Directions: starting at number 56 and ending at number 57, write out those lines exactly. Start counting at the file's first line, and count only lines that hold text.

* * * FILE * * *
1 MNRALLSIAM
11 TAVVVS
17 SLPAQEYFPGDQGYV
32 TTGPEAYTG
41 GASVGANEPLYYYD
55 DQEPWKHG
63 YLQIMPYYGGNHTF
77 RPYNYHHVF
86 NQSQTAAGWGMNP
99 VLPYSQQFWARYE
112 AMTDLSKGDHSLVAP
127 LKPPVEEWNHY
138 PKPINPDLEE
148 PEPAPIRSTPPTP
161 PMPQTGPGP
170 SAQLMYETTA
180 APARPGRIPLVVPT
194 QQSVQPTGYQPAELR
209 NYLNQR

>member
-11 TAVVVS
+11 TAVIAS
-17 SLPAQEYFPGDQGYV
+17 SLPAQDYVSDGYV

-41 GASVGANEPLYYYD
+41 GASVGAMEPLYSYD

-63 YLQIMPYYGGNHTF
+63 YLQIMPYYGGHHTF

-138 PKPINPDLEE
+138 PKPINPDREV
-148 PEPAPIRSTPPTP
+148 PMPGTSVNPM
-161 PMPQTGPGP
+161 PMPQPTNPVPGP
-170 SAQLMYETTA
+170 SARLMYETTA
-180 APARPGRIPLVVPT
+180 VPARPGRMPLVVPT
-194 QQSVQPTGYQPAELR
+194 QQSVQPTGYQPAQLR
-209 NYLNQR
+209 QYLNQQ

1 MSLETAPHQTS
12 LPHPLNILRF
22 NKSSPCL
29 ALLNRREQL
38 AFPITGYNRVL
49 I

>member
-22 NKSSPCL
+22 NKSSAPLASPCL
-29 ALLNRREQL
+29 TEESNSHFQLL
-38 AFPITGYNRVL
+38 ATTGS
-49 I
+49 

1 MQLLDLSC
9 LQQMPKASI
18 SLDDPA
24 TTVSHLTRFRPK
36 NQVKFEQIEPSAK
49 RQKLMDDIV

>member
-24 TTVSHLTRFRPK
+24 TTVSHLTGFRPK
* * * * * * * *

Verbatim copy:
-49 I
+49 